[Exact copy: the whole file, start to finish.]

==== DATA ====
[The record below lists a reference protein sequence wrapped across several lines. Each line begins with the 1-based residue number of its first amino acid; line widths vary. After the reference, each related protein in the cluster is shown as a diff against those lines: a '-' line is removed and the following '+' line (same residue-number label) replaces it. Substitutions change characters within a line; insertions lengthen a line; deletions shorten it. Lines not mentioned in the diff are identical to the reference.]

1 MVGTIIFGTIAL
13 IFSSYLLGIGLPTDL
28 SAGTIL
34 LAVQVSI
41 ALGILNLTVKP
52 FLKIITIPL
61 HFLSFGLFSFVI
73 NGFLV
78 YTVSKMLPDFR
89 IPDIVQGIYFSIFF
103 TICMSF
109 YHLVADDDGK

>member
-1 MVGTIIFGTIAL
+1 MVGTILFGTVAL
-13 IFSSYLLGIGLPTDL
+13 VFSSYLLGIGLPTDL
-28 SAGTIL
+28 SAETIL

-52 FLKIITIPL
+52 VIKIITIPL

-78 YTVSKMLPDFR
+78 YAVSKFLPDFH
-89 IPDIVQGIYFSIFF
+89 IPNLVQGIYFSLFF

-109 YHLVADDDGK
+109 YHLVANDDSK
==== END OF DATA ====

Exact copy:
[The record below lists a reference protein sequence wrapped across several lines. Each line begins with the 1-based residue number of its first amino acid; line widths vary. After the reference, each related protein in the cluster is shown as a diff against those lines: a '-' line is removed and the following '+' line (same residue-number label) replaces it. Substitutions change characters within a line; insertions lengthen a line; deletions shorten it. Lines not mentioned in the diff are identical to the reference.]

1 MVGTIIFGTIAL
13 IFSSYLLGIGLPTDL
28 SAGTIL
34 LAVQVSI
41 ALGILNLTVKP
52 FLKIITIPL
61 HFLSFGLFSFVI
73 NGFLV
78 YTVSKMLPDFR
89 IPDIVQGIYFSIFF
103 TICMSF
109 YHLVADDDGK

>member
-1 MVGTIIFGTIAL
+1 MVGTILFGTVAL
-13 IFSSYLLGIGLPTDL
+13 VFSSYLLGIGLPTDL
-28 SAGTIL
+28 SAETIL

-52 FLKIITIPL
+52 VIKIITIPL

-78 YTVSKMLPDFR
+78 YAVSKFLPDFH
-89 IPDIVQGIYFSIFF
+89 IPNLVQGIYFSLFF

-109 YHLVADDDGK
+109 YHLVANDDSK